Children work at home, before and after school hours in fireworks units

Nearly 20 years of campaigning against child labour in the fireworks industry has only driven the practice underground, a fact-finding study in Sivakasi conduced by a group of non-governmental organisations has said.

Commissioned by Campaign Against Child Labour – Tamil Nadu, the study was jointly executed by members of Centre for Child Rights and Development (CCRD), NEED, Sivakasi, Human Rights Foundation, Indian Council for Child Welfare, Manitham of Sivaganga, and World Vision. The primary finding was that children were working at home, before and after school hours, during week ends and some children, even during school hours.

In Vijayakarisilkilam, Kothainachiyarpuram, Muthandipuram, Ammaiyarpatti, Kizhasalaiyapuram in Veempakottai block, clearly children below 14 years are involved in this work, at home. A review of the school records of these children confirmed their age, said S.Thenpandian, deputy director of CCRD. The manufacturers contract the work to agents who then sub-contract it to families known to them. “Very few factories now employ children as labourers. So it is difficult to pin the blame on the manufacturers by establishing the link in the chain of command that leads to them,” he added.

Even if an accident occurs, it is only traced as far as the sub contractor, who is dispensable. If he is arrested, then someone else takes his place, Mr. Thenpandian says.

However, it is essential to make manufacturers responsible to ensure that no child labour is used in the entire process of manufacturing fireworks sold by them. Only this is likely to have a lasting impact.

Though the Child Labour Act provides for children to help out with family businesses/work, the very fact that it is a hazardous industry would naturally exempt fireworks from this clause, pointed out Vana Rajan, CACL's southern district convener.

During the study, researchers found that filling aluminium powder into the crackers causes great health problems to the children, particularly adolescent girls who are involved in the work.

The powder causes wheezing, asthma, headaches, and the girls also suffer hormonal issues, Mr. Thenpandian added. Nose bleeds, stomach pain, back and hip pain, and tuberculosis are also common among children who are regularly involved in the work, and on a continuous basis. The reason for the numerous accidents is the explosive nature of the substance they are dealing with, and complete ignorance or facilities to handle these substances in a safe and scientific manner.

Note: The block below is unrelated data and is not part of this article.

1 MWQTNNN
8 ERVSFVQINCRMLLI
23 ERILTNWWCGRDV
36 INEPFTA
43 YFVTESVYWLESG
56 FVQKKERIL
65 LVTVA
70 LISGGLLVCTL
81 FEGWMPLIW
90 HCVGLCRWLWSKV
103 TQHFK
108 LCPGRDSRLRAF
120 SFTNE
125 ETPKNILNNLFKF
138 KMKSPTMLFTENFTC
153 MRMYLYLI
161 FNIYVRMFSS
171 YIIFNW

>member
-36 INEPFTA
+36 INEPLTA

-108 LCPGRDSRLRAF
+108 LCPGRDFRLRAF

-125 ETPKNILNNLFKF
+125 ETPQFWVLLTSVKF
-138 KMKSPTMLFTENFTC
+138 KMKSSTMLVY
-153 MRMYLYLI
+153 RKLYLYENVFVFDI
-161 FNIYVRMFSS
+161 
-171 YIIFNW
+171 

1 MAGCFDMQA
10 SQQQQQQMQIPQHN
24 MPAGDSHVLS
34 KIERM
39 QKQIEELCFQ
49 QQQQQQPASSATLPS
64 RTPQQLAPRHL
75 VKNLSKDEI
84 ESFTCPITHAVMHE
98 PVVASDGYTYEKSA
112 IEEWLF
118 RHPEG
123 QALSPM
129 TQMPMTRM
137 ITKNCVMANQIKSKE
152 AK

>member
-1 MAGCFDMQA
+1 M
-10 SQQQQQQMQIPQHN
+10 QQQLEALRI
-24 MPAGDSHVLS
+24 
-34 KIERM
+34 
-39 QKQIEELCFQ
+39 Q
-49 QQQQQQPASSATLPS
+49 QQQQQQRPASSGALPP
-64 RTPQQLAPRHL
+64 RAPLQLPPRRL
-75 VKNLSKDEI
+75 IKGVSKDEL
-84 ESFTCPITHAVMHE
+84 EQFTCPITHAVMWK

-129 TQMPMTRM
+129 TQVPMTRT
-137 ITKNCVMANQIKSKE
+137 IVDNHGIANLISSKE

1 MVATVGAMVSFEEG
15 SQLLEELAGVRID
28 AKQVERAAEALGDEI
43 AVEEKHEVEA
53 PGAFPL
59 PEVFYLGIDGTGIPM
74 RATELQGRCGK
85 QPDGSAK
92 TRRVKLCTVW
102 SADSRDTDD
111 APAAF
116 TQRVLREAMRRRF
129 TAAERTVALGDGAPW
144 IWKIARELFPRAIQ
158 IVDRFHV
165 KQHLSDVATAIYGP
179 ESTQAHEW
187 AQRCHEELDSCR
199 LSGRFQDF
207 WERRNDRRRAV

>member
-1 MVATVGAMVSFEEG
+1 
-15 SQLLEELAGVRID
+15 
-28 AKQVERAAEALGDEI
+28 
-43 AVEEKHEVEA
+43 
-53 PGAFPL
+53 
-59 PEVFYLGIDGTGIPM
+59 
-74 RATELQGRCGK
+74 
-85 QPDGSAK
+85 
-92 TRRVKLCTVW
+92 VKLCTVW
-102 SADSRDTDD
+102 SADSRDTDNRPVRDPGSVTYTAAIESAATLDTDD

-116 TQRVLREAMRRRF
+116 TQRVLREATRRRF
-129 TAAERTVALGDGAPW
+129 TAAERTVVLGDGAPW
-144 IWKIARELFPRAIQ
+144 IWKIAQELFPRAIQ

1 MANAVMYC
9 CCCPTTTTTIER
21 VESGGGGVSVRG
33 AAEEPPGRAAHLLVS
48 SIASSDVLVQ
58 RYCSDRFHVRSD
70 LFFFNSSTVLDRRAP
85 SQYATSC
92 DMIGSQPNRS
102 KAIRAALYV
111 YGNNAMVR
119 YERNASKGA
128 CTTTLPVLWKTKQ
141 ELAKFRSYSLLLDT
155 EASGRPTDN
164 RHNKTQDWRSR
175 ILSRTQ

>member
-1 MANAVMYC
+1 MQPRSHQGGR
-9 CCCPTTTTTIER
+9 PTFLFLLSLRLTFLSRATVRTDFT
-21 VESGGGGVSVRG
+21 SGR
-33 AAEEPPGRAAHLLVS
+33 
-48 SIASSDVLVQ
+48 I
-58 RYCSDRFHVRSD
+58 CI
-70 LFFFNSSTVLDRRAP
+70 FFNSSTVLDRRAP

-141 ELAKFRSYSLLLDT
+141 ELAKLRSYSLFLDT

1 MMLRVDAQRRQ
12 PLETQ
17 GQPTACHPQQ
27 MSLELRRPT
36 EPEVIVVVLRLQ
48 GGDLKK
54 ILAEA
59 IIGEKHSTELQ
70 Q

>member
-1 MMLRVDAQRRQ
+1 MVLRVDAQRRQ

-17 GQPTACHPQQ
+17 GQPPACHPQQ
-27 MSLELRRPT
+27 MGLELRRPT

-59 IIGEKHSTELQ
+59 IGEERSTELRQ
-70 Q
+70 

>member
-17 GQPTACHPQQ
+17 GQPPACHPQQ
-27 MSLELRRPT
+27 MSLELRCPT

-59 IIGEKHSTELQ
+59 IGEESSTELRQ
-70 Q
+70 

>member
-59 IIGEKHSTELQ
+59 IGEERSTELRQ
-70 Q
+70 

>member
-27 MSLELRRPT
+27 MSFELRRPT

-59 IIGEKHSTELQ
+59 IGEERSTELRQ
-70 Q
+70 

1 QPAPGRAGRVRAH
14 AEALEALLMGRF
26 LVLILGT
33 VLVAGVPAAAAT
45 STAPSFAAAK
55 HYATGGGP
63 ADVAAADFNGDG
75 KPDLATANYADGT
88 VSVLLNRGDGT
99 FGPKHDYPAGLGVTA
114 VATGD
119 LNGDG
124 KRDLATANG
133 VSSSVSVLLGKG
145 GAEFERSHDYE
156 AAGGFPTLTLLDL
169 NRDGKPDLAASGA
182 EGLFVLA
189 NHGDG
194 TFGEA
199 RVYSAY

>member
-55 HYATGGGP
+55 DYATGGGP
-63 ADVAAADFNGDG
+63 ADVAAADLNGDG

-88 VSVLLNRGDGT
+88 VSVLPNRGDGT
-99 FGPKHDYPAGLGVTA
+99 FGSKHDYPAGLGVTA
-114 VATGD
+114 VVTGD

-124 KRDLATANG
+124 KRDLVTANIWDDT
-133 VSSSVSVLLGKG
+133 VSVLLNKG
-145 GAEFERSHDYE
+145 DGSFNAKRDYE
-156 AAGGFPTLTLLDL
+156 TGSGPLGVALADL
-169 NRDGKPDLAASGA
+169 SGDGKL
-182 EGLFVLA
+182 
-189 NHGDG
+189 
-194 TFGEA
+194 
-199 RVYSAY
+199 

Despite exposure to gruelling conditions of labour, toxins and compensation for accidents and injuries, the people of the region take to fireworks and matches making because very few livelihood options are available to them.

Rajagopal of NEED explained, “If you look at the region, the only options for the poor are the matchwork industry, fireworks or printing. Several generations of people are involved in the work, indentured by the loans that they have borrowed from the contractors over the years.” This bonds even youngsters to take up the task, if not to pay up the loans, then to supplement the meagre income.

Repealing the existing Child Labour Act, and re-drafting a new law to prohibit employment of children up to the age of 18 years is the need of the hour, according to Thomas Jeyaraj, director, CCRD. The current law is not implemented properly and has no teeth to bring offenders to book.

After 1986 (when the Act was passed, an approximate 1.50 lakh inspections have been conducted in the fireworks belt and only 1500 cases have been registered, charged Victor Joseph Raj, state convenor, CACL. Very few have actually been prosecuted, he added.

Implementing the Education for All programme is the need of the hour, Mr.Jeyaraj insisted. Unless all children are sent to school compulsorily, and receive good quality education within the schools, it will be impossible to retrieve them from labour. The state government must also strictly enforce safety norms to prevent accidents from taking place.

Even as a new law is being formed, the provisions of the current Child Labour laws should be implemented stringently to prevent employment of children in the hazardous industry, Mr. Thenpandian added.

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